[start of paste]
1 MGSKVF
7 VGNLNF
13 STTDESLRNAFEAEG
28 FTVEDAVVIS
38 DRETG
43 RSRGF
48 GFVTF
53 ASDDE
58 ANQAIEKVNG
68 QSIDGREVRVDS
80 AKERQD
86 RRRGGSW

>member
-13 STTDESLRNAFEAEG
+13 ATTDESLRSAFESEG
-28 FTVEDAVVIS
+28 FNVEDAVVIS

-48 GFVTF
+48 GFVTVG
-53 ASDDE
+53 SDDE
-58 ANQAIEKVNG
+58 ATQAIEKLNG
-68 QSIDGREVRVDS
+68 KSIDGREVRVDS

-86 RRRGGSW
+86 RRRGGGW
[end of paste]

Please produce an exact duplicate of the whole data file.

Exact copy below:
1 MGSKVF
7 VGNLNF
13 STTDESLRNAFEAEG
28 FTVEDAVVIS
38 DRETG
43 RSRGF
48 GFVTF
53 ASDDE
58 ANQAIEKVNG
68 QSIDGREVRVDS
80 AKERQD
86 RRRGGSW

>member
-13 STTDESLRNAFEAEG
+13 ATTDESLRSAFESEG
-28 FTVEDAVVIS
+28 FNVEDAVVIS

-48 GFVTF
+48 GFVTVG
-53 ASDDE
+53 SDDE
-58 ANQAIEKVNG
+58 ATQAIEKLNG
-68 QSIDGREVRVDS
+68 KSIDGREVRVDS

-86 RRRGGSW
+86 RRRGGGW